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If we consider the behavior of some "ecology-minded" individuals as being akin to religion*, is this nonsense any different from buying indulgences during the Middle Ages? Discuss.

As a stockholder, I'm annoyed that the Evil Banking Neighbor is wasting my profits on this.
As an employee, I can't help wondering how many suckers fellow employees are going to waste money on this.

*i.e. based on faith as opposed to logic, reason, or the scientific method. Appeals to authority will be rejected out of hand, especially if the authority in question is Al Gore or the United Nations.

Comments

( 9 comments — Leave a comment )
chebutykin
Jan. 30th, 2007 11:35 pm (UTC)
On that one... yeah, it's pretty close to indulgences. I can only assume that the power you're "buying" is power that would already make it onto the grid. It's not like the certificates are going directly into building new renewable energy sources.

A similar thing (but a bit more more concrete) is carbon offsetting. With those companies, you pay in a certain amount for the amount of energy emissions that you want to offset, and the company then takes the money and plants enough trees to absorb that amount of CO2. That's the gig that Gore was using to make his documentary impact free.
wombat_socho
Jan. 31st, 2007 12:17 am (UTC)
I can only assume that the power you're "buying" is power that would already make it onto the grid.
EXACTLY. It would be more honest of them to sell fractional shares/bonds of power companies that are actually putting up wind turbines, solar panels, nuclear reactors or other "eco-friendly" generators.

As a side note, it's physically impossible to plant enough trees to keep up with Al Gore's CO2 emissions, and that's just from his speechifying. [rimshot]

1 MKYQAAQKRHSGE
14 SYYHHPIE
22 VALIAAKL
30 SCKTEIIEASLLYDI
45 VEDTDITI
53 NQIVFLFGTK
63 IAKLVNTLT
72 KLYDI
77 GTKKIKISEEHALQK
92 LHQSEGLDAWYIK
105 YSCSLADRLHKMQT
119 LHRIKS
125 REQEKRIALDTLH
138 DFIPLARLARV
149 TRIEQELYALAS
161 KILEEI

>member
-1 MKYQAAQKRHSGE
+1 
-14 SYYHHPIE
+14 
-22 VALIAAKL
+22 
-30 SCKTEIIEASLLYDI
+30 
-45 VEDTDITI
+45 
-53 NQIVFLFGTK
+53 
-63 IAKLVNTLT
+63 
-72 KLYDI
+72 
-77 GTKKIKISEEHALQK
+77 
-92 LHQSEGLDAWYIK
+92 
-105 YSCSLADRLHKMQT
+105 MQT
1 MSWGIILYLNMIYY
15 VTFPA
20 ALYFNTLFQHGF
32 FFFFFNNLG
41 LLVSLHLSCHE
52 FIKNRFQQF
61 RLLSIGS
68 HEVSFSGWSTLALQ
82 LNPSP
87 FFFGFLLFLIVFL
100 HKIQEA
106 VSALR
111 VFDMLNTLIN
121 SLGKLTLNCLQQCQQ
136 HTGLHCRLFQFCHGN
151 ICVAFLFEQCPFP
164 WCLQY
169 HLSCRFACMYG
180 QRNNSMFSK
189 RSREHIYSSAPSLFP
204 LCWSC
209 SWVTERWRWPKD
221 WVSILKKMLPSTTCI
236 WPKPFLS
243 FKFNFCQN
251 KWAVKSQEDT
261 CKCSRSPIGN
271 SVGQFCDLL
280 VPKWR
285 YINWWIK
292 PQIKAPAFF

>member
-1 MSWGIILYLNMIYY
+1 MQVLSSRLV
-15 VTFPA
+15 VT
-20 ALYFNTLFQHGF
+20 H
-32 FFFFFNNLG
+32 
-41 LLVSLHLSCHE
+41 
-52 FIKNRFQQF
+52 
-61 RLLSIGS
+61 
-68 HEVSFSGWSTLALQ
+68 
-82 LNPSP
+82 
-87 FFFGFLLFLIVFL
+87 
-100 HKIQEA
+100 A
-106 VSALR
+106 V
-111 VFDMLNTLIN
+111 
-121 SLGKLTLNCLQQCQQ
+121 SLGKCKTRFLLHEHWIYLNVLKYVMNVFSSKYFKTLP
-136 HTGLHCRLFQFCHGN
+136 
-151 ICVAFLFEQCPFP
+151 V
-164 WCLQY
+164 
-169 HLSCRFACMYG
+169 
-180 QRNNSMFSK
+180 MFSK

chebutykin
Jan. 31st, 2007 01:43 am (UTC)
As a side note, it's physically impossible to plant enough trees to keep up with Al Gore's CO2 emissions, and that's just from his speechifying.

Now, now! I did specify the documentary, not the man himself.
wombat_socho
Jan. 31st, 2007 05:58 am (UTC)
This is true, but I saw the opportunity for a cheap shot and I took it. ;)
433
Jan. 31st, 2007 12:17 am (UTC)
My favorite part of that:

How does the green power reach my home or business?

Actually, it doesn't.


As someone who works in marketing, I admire that this person still has a job.
wombat_socho
Jan. 31st, 2007 05:57 am (UTC)
It's all about making people feel good, not about doing anything that actually has an effect on the environment. At least with indulgences we got some really awesome art now and again; you can't say that about this crap.
nornagest
Jan. 31st, 2007 04:15 pm (UTC)
They're selling it in megawatt-hours? That seems a little excessive.
nornagest
Jan. 31st, 2007 04:33 pm (UTC)
This is a pretty slick piece of marketing, though; I don't think you could design a page that would have more immediate appeal to my neighbors and their friends without wasting millions of dollars on focus-group tests. Look at it. It's got everything - the clever juxtaposition of technology and landscape, the subtle earth and sky tones, the slogan in lower-case as if to say "humble and low-impact" in a humble, low-impact way.

Clever that they specify power production in mWh per year rather than the more typical declared net capacity figures, too. "438,000 Megawatt Hours [annually]" sounds a lot more impressive than "50 megawatts", doesn't it?

There's definitely a lot of smart people working on this. It's too bad they can't funnel their energy into something more productive.
wombat_socho
Feb. 1st, 2007 01:29 am (UTC)
It's too bad they can't funnel their energy into something more productive.

They're carrying on in the fine tradition of P.T. Barnum and separating the marks from their coin. Good thing the egress isn't on the endangered species list.
( 9 comments — Leave a comment )

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